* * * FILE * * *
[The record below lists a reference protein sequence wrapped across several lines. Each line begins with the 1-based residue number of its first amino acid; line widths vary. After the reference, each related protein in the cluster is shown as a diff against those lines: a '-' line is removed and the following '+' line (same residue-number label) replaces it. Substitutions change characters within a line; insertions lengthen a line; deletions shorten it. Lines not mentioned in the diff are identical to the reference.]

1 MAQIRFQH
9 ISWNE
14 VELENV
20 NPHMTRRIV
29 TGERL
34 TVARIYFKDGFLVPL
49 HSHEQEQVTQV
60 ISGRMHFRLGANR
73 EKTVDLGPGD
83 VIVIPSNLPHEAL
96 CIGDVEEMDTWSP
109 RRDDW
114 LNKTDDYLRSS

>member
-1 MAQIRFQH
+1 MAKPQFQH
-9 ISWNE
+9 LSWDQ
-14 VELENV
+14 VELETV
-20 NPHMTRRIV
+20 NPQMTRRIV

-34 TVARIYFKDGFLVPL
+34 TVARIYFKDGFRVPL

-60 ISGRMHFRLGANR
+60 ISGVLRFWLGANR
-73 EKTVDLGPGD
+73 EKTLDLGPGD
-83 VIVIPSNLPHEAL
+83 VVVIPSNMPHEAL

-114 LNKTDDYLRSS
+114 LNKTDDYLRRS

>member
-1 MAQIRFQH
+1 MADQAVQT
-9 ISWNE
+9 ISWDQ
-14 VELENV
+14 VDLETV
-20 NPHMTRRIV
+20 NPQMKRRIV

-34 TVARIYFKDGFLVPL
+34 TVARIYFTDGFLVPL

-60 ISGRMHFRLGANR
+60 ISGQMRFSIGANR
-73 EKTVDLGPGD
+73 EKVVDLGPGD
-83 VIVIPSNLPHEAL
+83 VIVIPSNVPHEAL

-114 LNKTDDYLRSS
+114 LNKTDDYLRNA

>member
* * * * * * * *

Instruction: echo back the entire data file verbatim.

[The record below lists a reference protein sequence wrapped across several lines. Each line begins with the 1-based residue number of its first amino acid; line widths vary. After the reference, each related protein in the cluster is shown as a diff against those lines: a '-' line is removed and the following '+' line (same residue-number label) replaces it. Substitutions change characters within a line; insertions lengthen a line; deletions shorten it. Lines not mentioned in the diff are identical to the reference.]

1 MAQIRFQH
9 ISWNE
14 VELENV
20 NPHMTRRIV
29 TGERL
34 TVARIYFKDGFLVPL
49 HSHEQEQVTQV
60 ISGRMHFRLGANR
73 EKTVDLGPGD
83 VIVIPSNLPHEAL
96 CIGDVEEMDTWSP
109 RRDDW
114 LNKTDDYLRSS

>member
-1 MAQIRFQH
+1 MAKPQFQH
-9 ISWNE
+9 LSWDQ
-14 VELENV
+14 VELETV
-20 NPHMTRRIV
+20 NPQMTRRIV

-34 TVARIYFKDGFLVPL
+34 TVARIYFKDGFRVPL

-60 ISGRMHFRLGANR
+60 ISGVLRFWLGANR
-73 EKTVDLGPGD
+73 EKTLDLGPGD
-83 VIVIPSNLPHEAL
+83 VVVIPSNMPHEAL

-114 LNKTDDYLRSS
+114 LNKTDDYLRRS

>member
-1 MAQIRFQH
+1 MADQAVQT
-9 ISWNE
+9 ISWDQ
-14 VELENV
+14 VDLETV
-20 NPHMTRRIV
+20 NPQMKRRIV

-34 TVARIYFKDGFLVPL
+34 TVARIYFTDGFLVPL

-60 ISGRMHFRLGANR
+60 ISGQMRFSIGANR
-73 EKTVDLGPGD
+73 EKVVDLGPGD
-83 VIVIPSNLPHEAL
+83 VIVIPSNVPHEAL

-114 LNKTDDYLRSS
+114 LNKTDDYLRNA

>member